- Corporate Default Rate Jumps Past Lehman Moment
by Wolf Richter, http://wolfstreet.com/
And then there’s S&P’s “pessimistic scenario.”
The US corporate default rate, according to Standard & Poor’s Global Fixed Income Research, soared from 2.8% in January to 3.3% in February, a big jump for just one month, and the highest rate since December 2010, when it was recovering from the Financial Crisis, with QE and ZIRP running at full bore, and with banks and big corporations getting bailed out by the Fed and the Treasury.
And it’s higher than it had been during the early phase of the Financial Crisis in September 2008, when Lehman Brothers filed for bankruptcy, when all heck was breaking lose, when stocks and bonds were plunging, and when the default rate was “only” 2.96%.
But this time it’s different, they reassure us. In December 2007, the default rate was 1.02%. At the time, banks were already cracking at the seams. Bear Stearns would soon pop. The Financial Crisis was visible on the horizon. And the economy entered what would later be called the Great Recession. By November 2009, nearly two years later, the default rate peaked at 12%.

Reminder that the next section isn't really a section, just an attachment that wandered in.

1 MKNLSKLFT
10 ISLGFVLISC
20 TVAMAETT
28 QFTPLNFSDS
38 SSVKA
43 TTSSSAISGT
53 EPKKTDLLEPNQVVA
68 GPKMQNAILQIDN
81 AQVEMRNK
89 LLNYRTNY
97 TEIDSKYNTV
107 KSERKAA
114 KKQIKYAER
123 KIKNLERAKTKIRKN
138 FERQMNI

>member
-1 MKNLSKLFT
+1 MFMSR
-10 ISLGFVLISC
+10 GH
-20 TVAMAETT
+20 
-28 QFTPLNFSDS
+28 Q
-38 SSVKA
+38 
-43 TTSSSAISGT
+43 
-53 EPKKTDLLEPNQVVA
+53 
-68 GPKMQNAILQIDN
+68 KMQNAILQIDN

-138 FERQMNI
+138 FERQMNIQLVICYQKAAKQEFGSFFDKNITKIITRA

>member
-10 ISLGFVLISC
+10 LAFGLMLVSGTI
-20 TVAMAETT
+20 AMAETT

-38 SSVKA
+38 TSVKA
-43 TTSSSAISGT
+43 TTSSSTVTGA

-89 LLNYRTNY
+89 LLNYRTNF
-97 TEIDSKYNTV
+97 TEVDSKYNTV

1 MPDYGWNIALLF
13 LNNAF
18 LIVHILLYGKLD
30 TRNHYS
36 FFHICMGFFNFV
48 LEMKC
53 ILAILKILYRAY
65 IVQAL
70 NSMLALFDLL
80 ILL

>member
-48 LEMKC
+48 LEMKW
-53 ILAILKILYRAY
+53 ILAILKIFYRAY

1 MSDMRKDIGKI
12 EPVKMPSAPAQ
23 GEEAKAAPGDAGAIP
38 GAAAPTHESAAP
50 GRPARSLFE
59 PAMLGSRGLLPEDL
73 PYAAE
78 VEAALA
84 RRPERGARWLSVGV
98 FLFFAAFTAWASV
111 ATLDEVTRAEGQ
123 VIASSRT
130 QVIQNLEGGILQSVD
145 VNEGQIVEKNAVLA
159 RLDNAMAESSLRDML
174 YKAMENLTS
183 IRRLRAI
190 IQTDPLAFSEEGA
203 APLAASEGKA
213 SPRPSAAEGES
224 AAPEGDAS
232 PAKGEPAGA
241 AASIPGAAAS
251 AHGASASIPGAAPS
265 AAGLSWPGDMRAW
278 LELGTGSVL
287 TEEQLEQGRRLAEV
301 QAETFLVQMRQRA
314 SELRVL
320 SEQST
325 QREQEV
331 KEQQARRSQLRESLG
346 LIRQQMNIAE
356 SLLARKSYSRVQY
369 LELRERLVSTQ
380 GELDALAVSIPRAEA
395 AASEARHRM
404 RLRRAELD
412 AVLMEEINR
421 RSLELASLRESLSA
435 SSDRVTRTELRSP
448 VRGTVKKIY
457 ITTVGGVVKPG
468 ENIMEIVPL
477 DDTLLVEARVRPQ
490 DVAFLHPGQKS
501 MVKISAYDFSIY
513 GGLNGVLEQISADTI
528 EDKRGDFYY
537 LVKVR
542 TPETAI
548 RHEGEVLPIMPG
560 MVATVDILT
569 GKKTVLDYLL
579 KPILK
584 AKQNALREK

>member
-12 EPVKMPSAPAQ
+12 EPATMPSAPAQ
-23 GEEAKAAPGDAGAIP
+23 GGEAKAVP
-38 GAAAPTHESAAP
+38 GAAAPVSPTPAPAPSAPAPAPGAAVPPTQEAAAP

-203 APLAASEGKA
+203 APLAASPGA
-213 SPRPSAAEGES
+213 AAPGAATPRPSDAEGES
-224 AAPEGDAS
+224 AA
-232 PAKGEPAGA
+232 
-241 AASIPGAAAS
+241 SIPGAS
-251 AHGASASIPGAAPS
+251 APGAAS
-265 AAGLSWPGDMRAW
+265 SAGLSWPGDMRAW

These aren’t overnight fireworks. This isn’t binary options trading. Credits take their time to react. But then newly created money surged through the system. What followed was the greatest credit bubble in US history. By July 2014, the default rate had dropped to 1.4%. That was the peak of the Fed’s fanciful handiwork that had “saved” the economy, an era when even the riskiest borrowers could get new money to fill their financial sinkholes, when bankruptcies had become rare, when the business cycle had been abolished, and before the price of oil fell off the cliff.
Then it all came unglued again. And in February, S&P’s US trailing-12-month speculative-grade corporate default rate finally accomplished the feat and jumped above the rate of the Lehman-moment: